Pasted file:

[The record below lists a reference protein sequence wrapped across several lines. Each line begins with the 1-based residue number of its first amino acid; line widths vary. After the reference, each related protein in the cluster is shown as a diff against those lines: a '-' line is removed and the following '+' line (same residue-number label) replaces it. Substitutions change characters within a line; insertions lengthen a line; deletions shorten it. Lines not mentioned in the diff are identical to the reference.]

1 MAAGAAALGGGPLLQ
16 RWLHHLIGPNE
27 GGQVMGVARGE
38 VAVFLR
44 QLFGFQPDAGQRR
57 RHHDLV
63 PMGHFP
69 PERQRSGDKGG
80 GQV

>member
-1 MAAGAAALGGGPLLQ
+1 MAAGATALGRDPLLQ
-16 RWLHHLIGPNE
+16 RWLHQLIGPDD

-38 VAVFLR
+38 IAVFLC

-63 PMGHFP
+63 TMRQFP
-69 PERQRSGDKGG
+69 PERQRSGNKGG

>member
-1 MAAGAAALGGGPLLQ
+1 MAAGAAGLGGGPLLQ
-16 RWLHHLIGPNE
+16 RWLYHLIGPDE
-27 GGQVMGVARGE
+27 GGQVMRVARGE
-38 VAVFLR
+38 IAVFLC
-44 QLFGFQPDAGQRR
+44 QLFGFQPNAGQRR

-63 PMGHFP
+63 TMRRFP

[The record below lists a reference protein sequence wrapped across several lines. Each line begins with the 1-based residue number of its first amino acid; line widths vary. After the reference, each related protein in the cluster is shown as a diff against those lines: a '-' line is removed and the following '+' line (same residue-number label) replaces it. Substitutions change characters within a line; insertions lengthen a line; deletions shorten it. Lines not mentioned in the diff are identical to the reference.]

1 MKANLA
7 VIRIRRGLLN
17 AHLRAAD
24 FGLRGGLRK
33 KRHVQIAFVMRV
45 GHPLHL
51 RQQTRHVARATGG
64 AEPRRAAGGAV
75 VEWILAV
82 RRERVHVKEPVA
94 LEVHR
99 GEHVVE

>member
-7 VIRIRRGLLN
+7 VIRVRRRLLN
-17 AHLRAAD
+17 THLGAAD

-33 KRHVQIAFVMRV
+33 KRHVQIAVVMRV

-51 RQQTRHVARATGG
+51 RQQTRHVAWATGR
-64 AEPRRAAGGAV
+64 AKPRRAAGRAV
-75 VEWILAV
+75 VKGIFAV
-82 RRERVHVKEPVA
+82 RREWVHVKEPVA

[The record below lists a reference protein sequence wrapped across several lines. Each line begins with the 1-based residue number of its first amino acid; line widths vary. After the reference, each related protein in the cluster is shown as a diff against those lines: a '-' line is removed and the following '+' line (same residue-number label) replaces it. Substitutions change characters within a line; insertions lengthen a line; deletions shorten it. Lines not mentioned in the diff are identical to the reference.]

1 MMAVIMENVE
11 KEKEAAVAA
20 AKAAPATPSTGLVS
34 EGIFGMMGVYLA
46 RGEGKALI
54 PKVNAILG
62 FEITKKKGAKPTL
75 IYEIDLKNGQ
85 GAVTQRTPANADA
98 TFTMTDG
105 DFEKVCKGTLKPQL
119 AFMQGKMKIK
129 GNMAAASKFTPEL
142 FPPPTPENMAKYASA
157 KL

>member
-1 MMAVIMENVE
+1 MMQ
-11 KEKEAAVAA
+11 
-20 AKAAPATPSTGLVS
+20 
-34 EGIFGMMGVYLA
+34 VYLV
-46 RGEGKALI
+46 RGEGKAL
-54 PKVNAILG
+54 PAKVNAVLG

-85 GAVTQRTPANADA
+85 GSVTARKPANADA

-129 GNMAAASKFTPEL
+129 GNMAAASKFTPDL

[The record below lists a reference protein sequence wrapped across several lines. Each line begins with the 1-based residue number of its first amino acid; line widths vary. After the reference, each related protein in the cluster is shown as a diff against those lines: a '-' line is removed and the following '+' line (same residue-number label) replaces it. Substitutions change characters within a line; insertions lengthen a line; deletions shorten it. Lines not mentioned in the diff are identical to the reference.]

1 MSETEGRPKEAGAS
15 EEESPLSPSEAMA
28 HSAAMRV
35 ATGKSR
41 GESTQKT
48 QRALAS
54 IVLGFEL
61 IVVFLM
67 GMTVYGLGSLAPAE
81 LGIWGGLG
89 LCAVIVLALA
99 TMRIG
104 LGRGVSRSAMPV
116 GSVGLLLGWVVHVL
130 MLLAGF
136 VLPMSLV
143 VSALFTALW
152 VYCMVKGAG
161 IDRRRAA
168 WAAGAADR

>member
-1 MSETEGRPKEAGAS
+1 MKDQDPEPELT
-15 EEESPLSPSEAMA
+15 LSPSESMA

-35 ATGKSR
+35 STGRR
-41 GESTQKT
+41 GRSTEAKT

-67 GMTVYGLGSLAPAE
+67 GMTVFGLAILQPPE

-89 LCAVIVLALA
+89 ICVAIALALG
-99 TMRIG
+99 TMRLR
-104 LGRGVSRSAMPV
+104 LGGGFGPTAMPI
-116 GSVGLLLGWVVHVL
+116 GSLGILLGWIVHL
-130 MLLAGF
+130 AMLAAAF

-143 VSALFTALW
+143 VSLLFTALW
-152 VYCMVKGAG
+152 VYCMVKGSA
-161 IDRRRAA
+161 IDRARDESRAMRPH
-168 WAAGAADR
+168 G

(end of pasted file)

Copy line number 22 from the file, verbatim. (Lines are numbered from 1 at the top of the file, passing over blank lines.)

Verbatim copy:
>member